Osteopathic physicians in integrated networks help fill primary care void

Wellness, prevention orientation make good fit with managed care

The increased popularity of the primary care physician is a well-documented phenomenon in today’s managed care environment. If your hospital is looking for ways to expand your community-based primary care physician network, you may want to think outside the box and consider an alternative to the traditional internal medicine or family medicine doctor — doctors of osteopathic medicine (DOs).

And just as managed care has become more popular, so have these doctors of osteopathic medicine, says David Rearick, DO, MBA, the network medical director for Aetna U.S. Healthcare in Alpharetta, GA.

"There is no question that managed care has increased the demand for primary care physicians, and this in itself has created a surge in the demand for DOs," Rearick says.

What also makes doctors of osteopathy fit so well with managed care is the emphasis each places on preventive care. Both have the credo that if you can keep the patient healthy, that is good for both the patient and the health system. This is especially true in this age of capitation, Rearick adds. "Managed care means providing the right amount of health care in the right location, distributed correctly, and for the right price," he explains. "The osteopathic medical association has always put an emphasis on those things, and the physician who can do that is the ideal physician."

Others agree with Rearick’s assessment. "The demand for primary care physicians is definitely increasing, and the structure to meet that demand is already built into American medicine," says E. Kenneth Freiberg, DO, director of osteopathic medical education, Wyckoff Heights Medical Center in Brooklyn, NY. "We need not look past our noses. Osteopathic medicine is poised to fill a significant portion of the primary care needs in this country."

"Whether health care managers want to recognize it or not, health care in this country has come full swing behind the osteopathic medical community," says Roger Bonds, president of the Atlanta-based National Institute of Physician Recruitment and Retention. "They are totally wellness oriented, and that fits perfectly into managed care."

Rearick says, in the past, some communities were less eager than others to hire doctors of osteopathy, but that has changed. "It really isn’t even an issue anymore," he adds. "I think today, in almost all communities, you’ll see osteopaths and allopaths (MDs) sitting on the same boards and practicing in the same offices."

That is the case at Aetna U.S. Healthcare, which makes ample use of DOs in its primary care networks, Rearick adds. In fact, one of the organization’s top executives, Jay Rosan, corporate medical director and a founder of U.S. Healthcare, is a DO. "Aetna U.S. Healthcare has always looked favorably on the osteopathic community. DOs represent an integral part of our primary care network."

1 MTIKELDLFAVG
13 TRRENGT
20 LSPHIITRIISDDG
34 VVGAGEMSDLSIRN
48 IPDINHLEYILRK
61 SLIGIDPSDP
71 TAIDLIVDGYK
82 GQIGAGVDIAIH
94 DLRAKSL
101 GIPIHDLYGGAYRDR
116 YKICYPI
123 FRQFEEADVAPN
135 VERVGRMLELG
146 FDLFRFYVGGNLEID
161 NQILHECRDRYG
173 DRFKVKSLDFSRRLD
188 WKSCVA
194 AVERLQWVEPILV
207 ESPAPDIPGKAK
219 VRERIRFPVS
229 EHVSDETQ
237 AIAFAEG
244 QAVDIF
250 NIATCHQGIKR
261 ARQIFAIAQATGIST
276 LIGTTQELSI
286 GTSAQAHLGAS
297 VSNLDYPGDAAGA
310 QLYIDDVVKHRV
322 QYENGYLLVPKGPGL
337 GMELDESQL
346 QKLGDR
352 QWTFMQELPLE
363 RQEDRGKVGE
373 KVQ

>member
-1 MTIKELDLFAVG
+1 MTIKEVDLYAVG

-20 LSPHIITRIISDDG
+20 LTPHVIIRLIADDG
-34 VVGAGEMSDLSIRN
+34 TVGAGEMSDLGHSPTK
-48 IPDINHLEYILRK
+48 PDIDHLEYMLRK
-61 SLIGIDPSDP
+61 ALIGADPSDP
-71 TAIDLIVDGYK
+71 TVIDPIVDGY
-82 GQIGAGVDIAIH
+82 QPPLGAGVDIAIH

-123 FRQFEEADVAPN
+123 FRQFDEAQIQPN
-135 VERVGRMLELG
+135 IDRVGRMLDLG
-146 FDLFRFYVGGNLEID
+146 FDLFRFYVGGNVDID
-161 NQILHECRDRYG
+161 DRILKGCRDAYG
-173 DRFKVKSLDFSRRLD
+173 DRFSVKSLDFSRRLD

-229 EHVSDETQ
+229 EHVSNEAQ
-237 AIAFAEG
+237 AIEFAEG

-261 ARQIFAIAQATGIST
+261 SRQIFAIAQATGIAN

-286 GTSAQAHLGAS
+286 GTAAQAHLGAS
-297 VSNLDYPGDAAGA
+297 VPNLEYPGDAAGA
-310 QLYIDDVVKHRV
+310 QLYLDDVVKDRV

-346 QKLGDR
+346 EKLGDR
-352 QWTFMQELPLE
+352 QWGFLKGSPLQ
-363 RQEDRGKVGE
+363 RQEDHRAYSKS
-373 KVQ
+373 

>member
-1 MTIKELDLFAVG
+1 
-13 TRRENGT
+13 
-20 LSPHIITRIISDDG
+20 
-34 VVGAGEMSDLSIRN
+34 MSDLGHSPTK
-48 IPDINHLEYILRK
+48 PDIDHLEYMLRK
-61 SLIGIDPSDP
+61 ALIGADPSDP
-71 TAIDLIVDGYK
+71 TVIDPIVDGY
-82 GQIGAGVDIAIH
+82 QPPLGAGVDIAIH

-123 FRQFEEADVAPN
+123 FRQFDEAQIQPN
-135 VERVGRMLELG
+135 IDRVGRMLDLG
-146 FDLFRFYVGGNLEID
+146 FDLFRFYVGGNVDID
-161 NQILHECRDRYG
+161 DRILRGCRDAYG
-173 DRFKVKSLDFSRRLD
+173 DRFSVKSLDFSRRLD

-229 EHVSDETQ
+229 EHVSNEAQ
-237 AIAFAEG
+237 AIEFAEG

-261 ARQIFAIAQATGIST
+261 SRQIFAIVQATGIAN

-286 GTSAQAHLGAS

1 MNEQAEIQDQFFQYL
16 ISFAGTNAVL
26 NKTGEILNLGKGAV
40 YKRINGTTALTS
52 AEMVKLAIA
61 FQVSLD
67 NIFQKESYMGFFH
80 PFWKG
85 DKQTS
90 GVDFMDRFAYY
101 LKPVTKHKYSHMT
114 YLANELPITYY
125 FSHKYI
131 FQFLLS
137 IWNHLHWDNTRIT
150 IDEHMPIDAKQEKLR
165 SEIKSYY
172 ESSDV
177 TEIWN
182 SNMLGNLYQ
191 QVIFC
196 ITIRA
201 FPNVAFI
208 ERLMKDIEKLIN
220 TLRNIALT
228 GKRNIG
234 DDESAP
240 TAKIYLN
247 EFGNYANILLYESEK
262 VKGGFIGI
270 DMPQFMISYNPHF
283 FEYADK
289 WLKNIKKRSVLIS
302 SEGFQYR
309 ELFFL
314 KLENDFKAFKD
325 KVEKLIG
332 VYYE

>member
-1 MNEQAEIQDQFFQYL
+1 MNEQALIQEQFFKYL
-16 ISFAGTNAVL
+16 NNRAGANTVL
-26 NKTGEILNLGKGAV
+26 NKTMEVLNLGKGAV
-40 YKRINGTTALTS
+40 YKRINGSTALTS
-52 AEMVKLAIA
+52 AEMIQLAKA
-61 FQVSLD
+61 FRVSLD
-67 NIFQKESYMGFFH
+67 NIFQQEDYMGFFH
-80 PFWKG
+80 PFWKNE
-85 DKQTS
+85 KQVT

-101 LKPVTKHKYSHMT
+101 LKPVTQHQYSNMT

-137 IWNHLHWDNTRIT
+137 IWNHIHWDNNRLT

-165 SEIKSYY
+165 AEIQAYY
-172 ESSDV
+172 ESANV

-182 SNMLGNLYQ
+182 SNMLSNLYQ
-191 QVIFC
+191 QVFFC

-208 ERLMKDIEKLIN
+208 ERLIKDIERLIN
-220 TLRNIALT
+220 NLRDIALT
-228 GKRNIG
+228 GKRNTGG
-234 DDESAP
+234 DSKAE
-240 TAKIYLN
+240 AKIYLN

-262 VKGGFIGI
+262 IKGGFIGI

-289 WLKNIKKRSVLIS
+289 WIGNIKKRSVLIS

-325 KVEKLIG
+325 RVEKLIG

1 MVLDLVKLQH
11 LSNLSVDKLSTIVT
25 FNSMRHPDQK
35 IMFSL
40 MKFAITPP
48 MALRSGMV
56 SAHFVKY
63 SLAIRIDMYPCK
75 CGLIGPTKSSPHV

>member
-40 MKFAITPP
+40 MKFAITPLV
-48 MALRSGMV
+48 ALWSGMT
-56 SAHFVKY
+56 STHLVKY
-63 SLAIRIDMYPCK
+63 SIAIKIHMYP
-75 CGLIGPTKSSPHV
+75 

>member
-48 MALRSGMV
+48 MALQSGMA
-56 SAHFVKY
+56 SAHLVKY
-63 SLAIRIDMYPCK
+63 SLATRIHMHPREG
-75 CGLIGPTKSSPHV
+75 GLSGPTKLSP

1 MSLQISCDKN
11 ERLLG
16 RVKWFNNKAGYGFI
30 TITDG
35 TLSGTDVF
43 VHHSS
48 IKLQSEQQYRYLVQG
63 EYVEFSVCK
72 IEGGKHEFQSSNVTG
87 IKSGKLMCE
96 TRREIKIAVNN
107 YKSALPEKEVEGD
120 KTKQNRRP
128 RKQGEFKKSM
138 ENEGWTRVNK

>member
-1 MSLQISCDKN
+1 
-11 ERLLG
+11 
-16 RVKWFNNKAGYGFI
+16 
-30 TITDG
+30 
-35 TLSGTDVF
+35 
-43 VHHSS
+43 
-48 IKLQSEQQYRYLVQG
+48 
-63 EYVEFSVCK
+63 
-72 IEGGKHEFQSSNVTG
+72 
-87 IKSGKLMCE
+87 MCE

One problem that health systems and group practices face when looking for DOs is that there really aren’t that many around, at least compared to MDs. Statistics show that there are only about 40,000 doctors of osteopathy nationwide, according to the American Osteopathic Association in Chicago. In the MD community, there are about 700,000 physicians nationwide.

Each year, the 19 osteopathic medical schools across the country graduate more than 2,000

doctors — only a fraction of the MD world. But the doctors graduating from these osteopathic schools are much more likely to practice primary care, a long-standing tradition of the osteopath profession. Each graduating class sends about 60% to 70% of its physicians into primary care. The MD world is just the opposite, traditionally with 60% to 70% of each graduating class going into specialty practice, Freiberg says.

Doctors of osteopathic medicine also have a tendency to set up practice in rural and underserved areas, Freiberg adds.

Osteopath training parallels MDs’

Doctors of osteopathic medicine go through much of the same training as their allopathic counterparts. Admission to osteopathic medical schools is just as rigorous, Freiberg adds. The curriculum is identical, except for the additional training osteopath students get on the muscular and skeletal systems. And all 50 states give DOs full practice rights and privileges.

"If anything, we’ve been indicted on occasion if not for overachieving then for making sure that our students have been tested to the nth degree," says Freiberg, also a fellow with the Osteopathic Heath Care Policy Fellowship, a leadership group studying health care reform.

Because osteopathic medicine takes a holistic approach, some people get hung up on that word "holist" and relate practitioners to herbalists, naturalists, and the like, although this isn’t necessarily true.

Doctors of osteopathic medicine also have other treatment methods in their arsenal that MDs tend to ignore, says Rearick. One of the biggest difference between the two medical disciplines is that osteopathic doctors incorporate the use of "hands-on" therapy through manipulations, usually of the spine, Rearick adds.

"Any way you look at it, we are, and have been for a while, one of the fastest growing health care professions," Rearick says.